Commemorating 75 Years Of Windrush Contributions To The NHS


Today marks the 75th anniversary of Windrush Day – 22 June 1948. Many of those on board joined the NHS, which launched two weeks later. We recognise and thank all our NHS colleagues connected to the Windrush arrival to the UK (and those who followed after), for their invaluable contributions to society.

The mother of Spectrum’s Chief Executive Dr Linda Harris OBE was recruited by the UK government, as part of concerted efforts, 14 years after Empire Windrush set sail from Jamaica. Kathleen Tai (as she was known then) went on to deliver care as a mental health nurse for just over 30 years.

Following on from the Windrush arrival, she recalls: “The UK was welcoming support for its workforce from Commonwealth countries. Travelling and caring for others was my dream, and a far cry from entering the family grocery business in Kingston, Jamaica – something I was not happy about doing. Initially, my family were not supportive. But after pressing them, they eventually relented and gave their blessing to my application.

I had to be interviewed by several departments and medically checked over. The agency dealing with me said they would get back to me once they had sent the application to several different hospitals in the UK. It seemed like years before I heard any news, but then I heard back that I had been accepted at St Mary’s Hospital in Colchester, Essex.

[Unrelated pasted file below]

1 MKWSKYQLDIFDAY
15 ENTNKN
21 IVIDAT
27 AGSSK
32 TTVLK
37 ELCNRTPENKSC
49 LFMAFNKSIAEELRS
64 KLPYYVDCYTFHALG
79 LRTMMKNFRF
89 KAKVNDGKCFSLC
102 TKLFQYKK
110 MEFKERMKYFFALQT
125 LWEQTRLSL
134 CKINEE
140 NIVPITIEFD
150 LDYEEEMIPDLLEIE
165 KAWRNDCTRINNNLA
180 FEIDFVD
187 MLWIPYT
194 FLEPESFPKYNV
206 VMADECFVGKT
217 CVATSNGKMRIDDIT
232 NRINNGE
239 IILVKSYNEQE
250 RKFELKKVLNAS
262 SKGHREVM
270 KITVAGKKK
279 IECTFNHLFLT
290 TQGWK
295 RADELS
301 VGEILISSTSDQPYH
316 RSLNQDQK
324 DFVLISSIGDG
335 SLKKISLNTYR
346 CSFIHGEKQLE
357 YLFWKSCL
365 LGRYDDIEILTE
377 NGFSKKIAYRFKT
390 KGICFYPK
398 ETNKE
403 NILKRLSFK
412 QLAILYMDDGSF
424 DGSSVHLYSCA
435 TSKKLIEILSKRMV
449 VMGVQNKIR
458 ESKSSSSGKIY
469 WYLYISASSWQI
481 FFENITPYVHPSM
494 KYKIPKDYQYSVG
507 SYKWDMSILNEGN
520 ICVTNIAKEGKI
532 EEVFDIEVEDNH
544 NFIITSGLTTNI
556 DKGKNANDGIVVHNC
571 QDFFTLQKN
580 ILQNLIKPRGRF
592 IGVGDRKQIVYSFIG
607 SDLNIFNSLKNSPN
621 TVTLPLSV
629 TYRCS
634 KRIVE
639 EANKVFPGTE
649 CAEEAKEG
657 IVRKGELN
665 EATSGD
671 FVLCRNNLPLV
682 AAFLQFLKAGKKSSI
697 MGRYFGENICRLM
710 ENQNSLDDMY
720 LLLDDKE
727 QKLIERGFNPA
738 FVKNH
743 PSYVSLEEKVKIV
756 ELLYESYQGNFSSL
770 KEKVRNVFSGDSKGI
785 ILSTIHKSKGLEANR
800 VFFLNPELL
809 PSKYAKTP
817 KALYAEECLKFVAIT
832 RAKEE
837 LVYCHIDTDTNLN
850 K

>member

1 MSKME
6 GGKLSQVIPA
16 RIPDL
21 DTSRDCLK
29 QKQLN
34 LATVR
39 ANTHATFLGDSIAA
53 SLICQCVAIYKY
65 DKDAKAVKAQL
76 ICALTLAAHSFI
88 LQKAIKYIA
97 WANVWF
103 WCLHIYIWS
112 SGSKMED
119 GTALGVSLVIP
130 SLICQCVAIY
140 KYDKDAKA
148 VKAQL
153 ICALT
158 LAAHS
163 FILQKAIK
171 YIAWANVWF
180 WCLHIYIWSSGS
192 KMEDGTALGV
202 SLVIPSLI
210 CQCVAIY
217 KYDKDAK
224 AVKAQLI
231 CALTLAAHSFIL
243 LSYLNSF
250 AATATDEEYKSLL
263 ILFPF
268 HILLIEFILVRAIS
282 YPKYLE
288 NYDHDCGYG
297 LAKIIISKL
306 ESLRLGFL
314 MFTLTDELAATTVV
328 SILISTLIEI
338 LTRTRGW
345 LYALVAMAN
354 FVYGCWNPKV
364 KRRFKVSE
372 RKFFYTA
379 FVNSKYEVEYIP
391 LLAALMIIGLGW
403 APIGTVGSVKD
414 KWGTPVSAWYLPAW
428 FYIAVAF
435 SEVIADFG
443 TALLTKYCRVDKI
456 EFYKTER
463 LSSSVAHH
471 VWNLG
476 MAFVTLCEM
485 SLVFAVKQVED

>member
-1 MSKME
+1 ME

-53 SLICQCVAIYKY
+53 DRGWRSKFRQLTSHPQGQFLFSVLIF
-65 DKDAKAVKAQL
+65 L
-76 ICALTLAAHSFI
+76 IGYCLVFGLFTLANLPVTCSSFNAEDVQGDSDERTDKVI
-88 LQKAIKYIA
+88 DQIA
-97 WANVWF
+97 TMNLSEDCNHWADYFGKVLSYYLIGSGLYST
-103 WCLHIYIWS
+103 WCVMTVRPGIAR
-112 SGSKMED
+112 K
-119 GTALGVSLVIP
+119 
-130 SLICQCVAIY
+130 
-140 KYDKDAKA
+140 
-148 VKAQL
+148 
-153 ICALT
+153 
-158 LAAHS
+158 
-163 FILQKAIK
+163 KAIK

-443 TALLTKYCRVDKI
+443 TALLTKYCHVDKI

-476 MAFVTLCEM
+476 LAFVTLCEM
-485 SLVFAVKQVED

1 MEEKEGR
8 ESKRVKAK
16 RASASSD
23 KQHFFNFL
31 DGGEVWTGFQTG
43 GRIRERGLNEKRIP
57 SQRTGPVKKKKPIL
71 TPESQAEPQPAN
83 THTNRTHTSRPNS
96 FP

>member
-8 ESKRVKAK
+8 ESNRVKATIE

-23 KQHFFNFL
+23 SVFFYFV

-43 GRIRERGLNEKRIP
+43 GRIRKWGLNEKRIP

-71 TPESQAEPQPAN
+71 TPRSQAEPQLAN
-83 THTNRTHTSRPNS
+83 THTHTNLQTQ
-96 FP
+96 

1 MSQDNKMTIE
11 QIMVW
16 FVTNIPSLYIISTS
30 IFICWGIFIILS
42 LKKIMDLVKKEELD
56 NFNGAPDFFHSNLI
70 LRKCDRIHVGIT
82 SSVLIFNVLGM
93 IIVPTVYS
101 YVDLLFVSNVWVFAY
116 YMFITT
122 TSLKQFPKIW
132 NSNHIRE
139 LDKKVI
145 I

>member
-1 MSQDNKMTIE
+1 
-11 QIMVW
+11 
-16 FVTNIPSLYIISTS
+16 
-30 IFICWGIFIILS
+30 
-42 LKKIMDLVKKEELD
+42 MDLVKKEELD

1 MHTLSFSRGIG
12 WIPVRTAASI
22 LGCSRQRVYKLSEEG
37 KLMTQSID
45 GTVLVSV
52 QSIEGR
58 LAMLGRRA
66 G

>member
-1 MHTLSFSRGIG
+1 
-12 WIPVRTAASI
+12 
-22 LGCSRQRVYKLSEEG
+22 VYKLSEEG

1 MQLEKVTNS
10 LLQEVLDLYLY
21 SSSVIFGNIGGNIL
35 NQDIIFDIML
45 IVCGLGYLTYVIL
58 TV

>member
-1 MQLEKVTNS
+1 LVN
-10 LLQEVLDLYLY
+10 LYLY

Arriving in the Autumn of 1962, I was terrified. A dull, cold and dark place, houses were joined together, and there was smoke coming out of rooftops. What a difference to the life I had left behind – no sun in sight! My dream felt more like a nightmare. I felt so ignorant and yearned to go back to my homeland.

I was ushered through, following others, doing what I was told and that someone would be waiting for me. I saw a woman in the crowd holding up a sign saying KATHLEEN TAI. Trembling, I walked over to her. She got me a hot drink and then drove me to a train station, put me on the train, told me I would be ok and that someone would meet me in Colchester. Never been as frightened again since, but of course she was right; someone was there waiting for me with my name on a sign and took me to the hospital. The rest, as they say, is history.”

‹ Back to our news